The daily returns that you receive on investments vary on a constant basis. While daily return information is important data, some investors also want to know the annual return rate of the investment. With a few simple calculations, you can annualize daily return data to determine the investment's average return for the year. The annualization process requires recent return data on the investments you own or are interested in purchasing, and some information about how many days per year daily returns are posted for the security.
Determine the cumulative value of your investment at the beginning of the month you use for the analysis. If you already own the investment, the value of your account is shown on your most recent broker statement. If you are researching an investment to purchase, find daily or month-to-date return information on the corporate website for the company offering the investment.
Determine the value of the investment at the end of the month. Use the same resource you use in Step 1 to locate this information.
Subtract the end of the month value from the beginning value. The result is the total return for the month.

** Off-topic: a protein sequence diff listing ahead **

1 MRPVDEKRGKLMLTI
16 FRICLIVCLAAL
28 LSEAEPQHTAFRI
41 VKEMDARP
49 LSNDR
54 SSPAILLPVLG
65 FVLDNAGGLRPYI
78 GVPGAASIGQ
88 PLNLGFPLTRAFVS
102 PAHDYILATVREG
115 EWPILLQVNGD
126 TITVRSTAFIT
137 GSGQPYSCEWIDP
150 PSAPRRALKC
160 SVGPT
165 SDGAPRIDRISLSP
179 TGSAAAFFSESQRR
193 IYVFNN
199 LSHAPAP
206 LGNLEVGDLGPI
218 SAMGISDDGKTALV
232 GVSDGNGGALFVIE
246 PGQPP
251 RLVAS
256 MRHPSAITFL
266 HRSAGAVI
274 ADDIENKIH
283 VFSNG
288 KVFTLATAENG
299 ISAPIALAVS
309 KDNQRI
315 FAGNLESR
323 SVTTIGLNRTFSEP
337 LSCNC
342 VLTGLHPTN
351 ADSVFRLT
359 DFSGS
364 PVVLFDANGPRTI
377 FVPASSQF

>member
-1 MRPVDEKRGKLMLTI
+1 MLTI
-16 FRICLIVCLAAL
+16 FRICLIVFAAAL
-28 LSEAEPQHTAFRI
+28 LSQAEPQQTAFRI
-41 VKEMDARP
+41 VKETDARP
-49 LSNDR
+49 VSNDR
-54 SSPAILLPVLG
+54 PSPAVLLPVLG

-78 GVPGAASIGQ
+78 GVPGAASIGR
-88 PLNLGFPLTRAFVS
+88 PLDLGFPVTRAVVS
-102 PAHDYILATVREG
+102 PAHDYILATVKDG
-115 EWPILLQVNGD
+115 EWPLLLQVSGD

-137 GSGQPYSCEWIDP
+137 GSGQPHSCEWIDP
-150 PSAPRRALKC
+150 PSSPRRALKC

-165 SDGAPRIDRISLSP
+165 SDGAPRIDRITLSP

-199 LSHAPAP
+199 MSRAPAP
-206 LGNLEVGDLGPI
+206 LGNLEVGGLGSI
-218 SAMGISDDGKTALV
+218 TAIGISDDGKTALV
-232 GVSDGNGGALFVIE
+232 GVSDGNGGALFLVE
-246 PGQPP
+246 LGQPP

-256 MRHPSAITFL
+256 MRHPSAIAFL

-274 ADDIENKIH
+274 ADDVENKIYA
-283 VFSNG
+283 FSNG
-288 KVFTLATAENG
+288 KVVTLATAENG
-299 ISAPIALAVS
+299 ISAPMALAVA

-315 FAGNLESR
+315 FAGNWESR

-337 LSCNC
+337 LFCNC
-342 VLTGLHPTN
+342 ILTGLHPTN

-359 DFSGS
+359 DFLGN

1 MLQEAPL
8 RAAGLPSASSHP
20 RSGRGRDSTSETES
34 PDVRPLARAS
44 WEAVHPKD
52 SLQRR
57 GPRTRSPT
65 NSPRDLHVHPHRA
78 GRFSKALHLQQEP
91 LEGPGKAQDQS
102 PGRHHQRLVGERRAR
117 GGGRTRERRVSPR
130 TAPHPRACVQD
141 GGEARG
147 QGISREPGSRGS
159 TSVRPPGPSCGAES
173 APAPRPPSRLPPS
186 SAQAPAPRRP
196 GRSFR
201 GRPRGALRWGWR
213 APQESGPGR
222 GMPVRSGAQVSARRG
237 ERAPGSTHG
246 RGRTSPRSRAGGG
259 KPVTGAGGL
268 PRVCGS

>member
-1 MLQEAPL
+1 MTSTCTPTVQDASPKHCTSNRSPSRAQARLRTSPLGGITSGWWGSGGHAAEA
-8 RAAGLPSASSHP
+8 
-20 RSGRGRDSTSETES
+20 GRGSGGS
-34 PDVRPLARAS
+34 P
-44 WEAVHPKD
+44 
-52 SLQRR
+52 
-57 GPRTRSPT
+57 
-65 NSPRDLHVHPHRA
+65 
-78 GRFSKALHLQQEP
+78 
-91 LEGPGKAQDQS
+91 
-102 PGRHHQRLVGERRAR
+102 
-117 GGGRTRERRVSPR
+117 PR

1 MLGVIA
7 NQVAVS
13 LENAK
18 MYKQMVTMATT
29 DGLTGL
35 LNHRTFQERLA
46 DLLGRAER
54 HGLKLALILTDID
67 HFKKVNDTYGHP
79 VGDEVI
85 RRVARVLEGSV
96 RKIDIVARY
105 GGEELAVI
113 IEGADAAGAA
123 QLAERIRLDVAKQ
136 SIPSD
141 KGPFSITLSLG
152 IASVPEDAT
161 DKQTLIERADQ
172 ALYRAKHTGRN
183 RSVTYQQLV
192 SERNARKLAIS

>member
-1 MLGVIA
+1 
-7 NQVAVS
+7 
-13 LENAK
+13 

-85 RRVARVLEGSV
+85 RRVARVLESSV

Divide your monthly average returns by the number of days in the month you with to analyze. The result is your average daily rate of return.
Divide your average daily rate by 100 to convert the figure to a decimal.
Add one to your decimal result.
Determine the number of days per year you receive returns. Some investments use a business day system. In general, 250 days per year exist in the business day system. This accounts for the number of regular business days within a 12-month period, minus 10 federal holidays. Returns may also post every day of the year. For this system, 365 days exist in the year. Contact your investment broker to determine the daily return system used.
Raise your result from Step 6 to a power that represents the number of days per year that returns are posted for your investment. To perform this step, you’ll need a scientific calculator or an online scientific calculator. Select the calculator key that represents the letter “x” raised to the power “y.” Enter the number of days in your annual return system from Step 7 as your “y” value.
Subtract one from the result in Step 8 and multiply the new result by 100. The result is your annualized daily rate of return.
With a background in taxation and financial consulting, Alia Nikolakopulos has over a decade of experience resolving tax and finance issues. She is an IRS Enrolled Agent and has been a writer for these topics since 2010. Nikolakopulos is pursuing Bachelor of Science in accounting at the Metropolitan State University of Denver.